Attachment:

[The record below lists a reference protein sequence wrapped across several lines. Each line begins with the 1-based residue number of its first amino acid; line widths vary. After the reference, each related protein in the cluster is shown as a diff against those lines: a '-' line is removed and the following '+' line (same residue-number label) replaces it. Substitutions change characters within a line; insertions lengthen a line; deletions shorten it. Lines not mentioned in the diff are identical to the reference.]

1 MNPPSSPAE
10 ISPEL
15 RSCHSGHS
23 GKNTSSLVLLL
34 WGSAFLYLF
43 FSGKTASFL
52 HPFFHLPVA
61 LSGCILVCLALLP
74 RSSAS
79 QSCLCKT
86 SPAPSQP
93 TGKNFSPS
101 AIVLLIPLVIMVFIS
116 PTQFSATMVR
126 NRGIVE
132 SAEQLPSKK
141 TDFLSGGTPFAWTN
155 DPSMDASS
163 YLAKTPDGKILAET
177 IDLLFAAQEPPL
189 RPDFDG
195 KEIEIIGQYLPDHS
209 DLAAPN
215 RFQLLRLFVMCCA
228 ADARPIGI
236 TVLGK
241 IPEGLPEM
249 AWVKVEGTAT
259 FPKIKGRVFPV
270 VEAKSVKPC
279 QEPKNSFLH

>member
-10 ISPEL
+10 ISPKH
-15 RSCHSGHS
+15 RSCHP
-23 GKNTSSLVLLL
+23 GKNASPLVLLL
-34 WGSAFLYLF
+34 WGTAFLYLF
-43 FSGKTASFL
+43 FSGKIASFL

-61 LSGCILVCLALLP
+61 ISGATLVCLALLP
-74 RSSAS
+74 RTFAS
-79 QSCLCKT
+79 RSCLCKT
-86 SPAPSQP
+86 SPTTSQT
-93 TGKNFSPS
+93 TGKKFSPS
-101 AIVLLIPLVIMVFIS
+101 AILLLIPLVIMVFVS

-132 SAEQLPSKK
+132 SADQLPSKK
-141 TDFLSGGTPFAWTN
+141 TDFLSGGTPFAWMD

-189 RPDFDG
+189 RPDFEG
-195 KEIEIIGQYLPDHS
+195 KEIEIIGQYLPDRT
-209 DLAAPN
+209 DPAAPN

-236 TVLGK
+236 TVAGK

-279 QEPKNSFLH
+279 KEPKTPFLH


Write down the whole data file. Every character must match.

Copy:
[The record below lists a reference protein sequence wrapped across several lines. Each line begins with the 1-based residue number of its first amino acid; line widths vary. After the reference, each related protein in the cluster is shown as a diff against those lines: a '-' line is removed and the following '+' line (same residue-number label) replaces it. Substitutions change characters within a line; insertions lengthen a line; deletions shorten it. Lines not mentioned in the diff are identical to the reference.]

1 MNPPSSPAE
10 ISPEL
15 RSCHSGHS
23 GKNTSSLVLLL
34 WGSAFLYLF
43 FSGKTASFL
52 HPFFHLPVA
61 LSGCILVCLALLP
74 RSSAS
79 QSCLCKT
86 SPAPSQP
93 TGKNFSPS
101 AIVLLIPLVIMVFIS
116 PTQFSATMVR
126 NRGIVE
132 SAEQLPSKK
141 TDFLSGGTPFAWTN
155 DPSMDASS
163 YLAKTPDGKILAET
177 IDLLFAAQEPPL
189 RPDFDG
195 KEIEIIGQYLPDHS
209 DLAAPN
215 RFQLLRLFVMCCA
228 ADARPIGI
236 TVLGK
241 IPEGLPEM
249 AWVKVEGTAT
259 FPKIKGRVFPV
270 VEAKSVKPC
279 QEPKNSFLH

>member
-10 ISPEL
+10 ISPKH
-15 RSCHSGHS
+15 RSCHP
-23 GKNTSSLVLLL
+23 GKNASPLVLLL
-34 WGSAFLYLF
+34 WGTAFLYLF
-43 FSGKTASFL
+43 FSGKIASFL

-61 LSGCILVCLALLP
+61 ISGATLVCLALLP
-74 RSSAS
+74 RTFAS
-79 QSCLCKT
+79 RSCLCKT
-86 SPAPSQP
+86 SPTTSQT
-93 TGKNFSPS
+93 TGKKFSPS
-101 AIVLLIPLVIMVFIS
+101 AILLLIPLVIMVFVS

-132 SAEQLPSKK
+132 SADQLPSKK
-141 TDFLSGGTPFAWTN
+141 TDFLSGGTPFAWMD

-189 RPDFDG
+189 RPDFEG
-195 KEIEIIGQYLPDHS
+195 KEIEIIGQYLPDRT
-209 DLAAPN
+209 DPAAPN

-236 TVLGK
+236 TVAGK

-279 QEPKNSFLH
+279 KEPKTPFLH